Someone with a Wheat Allergy
A person with a wheat allergy may need to adopt a gluten-free diet, but maybe not. A food allergy is an overreaction of the immune system to a specific food protein. A wheat allergy means that when wheat is consumed, it produces an allergic reaction that could be fatal. However, many people with wheat allergies can still eat other grains. If you are diagnosed with a wheat allergy, it is important to discuss what foods are safe for you to eat. The good thing is, wheat allergies are rare in adults. They frequently appear in young children, but disappear after age 3-5.
Who Doesn’t Need It?
If you’re considering a gluten-free diet because you want to begin taking your New Year’s resolution to become healthy seriously, then look elsewhere. Gluten is a protein, not a toxin. Cutting it from your diet is not inherently healthier and there is no “detox” involved. While it’s good to be concerned about what is in our food, it’s also important to read between the lines of most diet trends. Gluten-free diets, however, do help people who are sensitive to gluten.
Another reason that people adopt a gluten-free diet is due to the belief that it can help them lose weight. Unfortunately, there is no scientific evidence that supports the idea that effective weight loss can be achieved by cutting out gluten. In fact, some people actually gain weight after eating gluten-free because many gluten-free foods contain more fat and calories than their gluten-enriched counterparts do. If by adopting a “gluten-free” diet, people do lose weight, it’s a little far-fetched to think it’s because of the gluten itself. More likely, it’s due to eating less high calorie refined carbs, and more fruits, vegetables, and proteins.
Tips for Success
The number one tip for success when it comes to adopting a gluten-free diet is to avoid self-diagnosis. Don’t cut gluten from your diet for the wrong reasons. However, if you think you may have celiac disease or NCGS, talk to your doctor about your symptoms and consider being tested by a gastroenterologist.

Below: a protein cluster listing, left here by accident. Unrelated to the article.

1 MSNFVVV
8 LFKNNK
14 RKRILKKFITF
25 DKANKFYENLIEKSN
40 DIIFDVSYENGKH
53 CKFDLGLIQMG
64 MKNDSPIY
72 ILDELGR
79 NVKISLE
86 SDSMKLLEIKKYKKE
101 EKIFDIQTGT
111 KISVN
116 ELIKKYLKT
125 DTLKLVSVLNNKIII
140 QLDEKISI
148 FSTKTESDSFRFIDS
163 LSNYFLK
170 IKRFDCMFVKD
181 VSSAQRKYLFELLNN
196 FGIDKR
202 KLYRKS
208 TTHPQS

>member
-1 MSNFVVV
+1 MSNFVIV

If you do end up having to cut out the gluten, be aware that even this comes with its own set of risks. A gluten-free diet can potentially lack fiber and B vitamins important in cell metabolism as gluten-free products are often made with refined grains. Be sure to replace the gluten in your diet with naturally gluten-free and vitamin-rich substitutes. Nutritionist and author Melinda Dennis, well-known for her writings on celiac disease and gluten-related disorders, encourages those eating gluten-free to substitute gluten products with the “super six” — amaranth buckwheat, millet, quinoa, sorghum, and teff — because of the vitamins and fiber present in these foods.
Thankfully, gluten-free diets are becoming easier and easier to manage. Many restaurants now have separate gluten-free menus, and there are new gluten-free products popping up in grocery stores weekly. But cutting out gluten shouldn’t be a fad diet. “Probably the most important thing to understand is that our everyday diet should complement our lifestyle,” says Jones. “We want to make choices that are healthy for us, but are also choices we will still be comfortable making five years from now. We want our diet to be a habit, a lifestyle. Not a temporary measure to lose pounds.”
However, any kind of gluten intolerance is a serious health concern. Either way, talk to your doctor first before adopting a gluten-free diet.